Recently retired Mossad chief Meir Dagan, fresh from calling a military attack on Iran “the stupidest thing I ever heard,” said at a conference in Tel Aviv that Israel should embrace the Saudi peace plan.
He also said he has been speaking out against the prime minister’s policies since leaving the Mossad in January because “when I was on the job, I, (ex-Shin Bet chief) Diskin and (ex-IDF chief of staff) Ashkenazi could restrain any dangerous adventurism. Now I’m afraid there’s nobody to stop Bibi and Barak.”
Here is an account from the Sydney Morning Herald with some quotes from Dagan on the Saudi plan. (Dagan retired in January after nine years as director of the Mossad, and is a legend among security hawks. Here’s an interesting profile that shows where his reputation comes from.
The comments on Bibi and Barak don’t seem to be on the Web - they appear in Friday’s Yediot print edition. Dagan made his comments, according to Yediot, during a “closed meeting” at Tel Aviv University. Besides discussing the Saudi plan and his fears of Bibi’s recklessness and Barack’s enabling, Dagan also repeated his contention from January that attacking Iran is “the stupidest thing I ever heard.”
By implication, Dagan also confirmed what I have been writing in the past few weeks, that Bibi and Barak have managed in the past six months to remove the entire top echelon of the Israeli security establishment and replace it with a more compliant leadership that won’t talk back or raise hard questions (hence “there’s nobody left to stop Bibi and Barak”). The outgoing leadership was unanimously opposed to Bibi’s saber rattling on Iran and overwhelmingly in favor of renewing talks with the Palestinians ASAP. What this means is agreeing to resume talks where Olmert and Abu Mazen left off in October 2008, agreeing to the 1967 lines as the basis for the talks (as Dagan implies in calling for the Saudi plan) rather than insisting on starting again from scratch and dismissing all the concessions mooted up to that point, as Bibi has been demanding.
I know I’m going to hear that there are ex-generals who disagree, like former IDF chief of staff Moshe Boogie Yaalon, now Bibi’s deputy prime minister. That’s a good point. I can name you another: former
chief of Northern Command Yossi Peled, now a Likud lawmaker. That’s pretty much the list.
Oh yes - plus two of Bibi-Barak’s most prominent recent appointees - former Major General Yaakov Amidror, recently appointed director of the National Security Council, and former chief of central command Yair Naveh, installed last fall as deputy chief of staff. Funny thing - they happen to be two of the very few Orthodox Jews to have made it to General Staff level.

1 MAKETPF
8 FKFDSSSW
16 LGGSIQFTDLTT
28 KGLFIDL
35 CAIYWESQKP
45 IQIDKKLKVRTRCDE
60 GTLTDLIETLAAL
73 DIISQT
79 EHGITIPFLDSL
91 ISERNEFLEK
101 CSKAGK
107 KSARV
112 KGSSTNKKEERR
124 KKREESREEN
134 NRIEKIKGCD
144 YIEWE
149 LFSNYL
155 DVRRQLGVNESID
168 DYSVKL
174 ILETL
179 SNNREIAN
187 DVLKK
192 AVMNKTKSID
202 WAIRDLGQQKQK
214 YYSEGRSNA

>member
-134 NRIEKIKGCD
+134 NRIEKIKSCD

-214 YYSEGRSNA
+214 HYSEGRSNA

Dagan’s reason for endorsing the Saudi plan, as quoted in the Sydney Morning Herald, is that Israeli leaders should “take the initiative” in order to “put the ball in [the Palestinians’] court.”
“Let them have the dilemma. Since 1994 [shortly after the Oslo agreements], every time that Israel has taken the initiative it has created a good situation for us,” Mr Dagan said.“Today’s leadership does not connect with responsibility. But leadership has a deep connection with responsibility.
Here is Ynet’s account (in English) of the Dagan statement. It’s light on quotes from Dagan but has some reactions from others, notably former Shin Bet chief Yaakov Peri, who agrees with Dagan, and former National Security Council chief Giora Eiland, who (rather incoherently, I’m afraid) doesn’t see the point.
What’s not said in either of these reports, but seems obvious, is that Dagan doesn’t see the Saudi plan as a threat to Israel. Presumably he means the plan should not be accepted as is, but adopted as a basis for talks. The plan itself calls for Israel to withdraw to the pre-1967 without mentioning adjustments. It also calls for a solution to the refugee problem that is both “agreed” and “in accordance with U.N. General Assembly Resolution 194,” which is a contradiction in terms—Resolution 194 says that 1948 refugees “wishing to return to their homes and live at peace with their neighbours should be permitted to do so at the earliest practicable date,” which Israel won’t conceivably agree to.
Here’s the actual text of the Saudi/Arab peace plan, which was approved by the Arab League in 2002. It calls for an Israeli withdrawal to the June 4, 1967 lines, establishment of a Palestinian state and a “just” and “agreed” solution to the Palestinian refugee problem, “in accordance with U.N. General Assembly Resolution 194.” (Here’s the actual text of 194.) In return for those steps, the peace plan says, the Arab states would
I- Consider the Arab-Israeli conflict ended, and enter into a peace agreement with Israel, and provide security for all the states of the region.II- Establish normal relations with Israel in the context of this comprehensive peace.
Jonathan Jeremy “J.J.” Goldberg is editor-at-large of the Forward, where he served as editor in chief for seven years (2000-2007).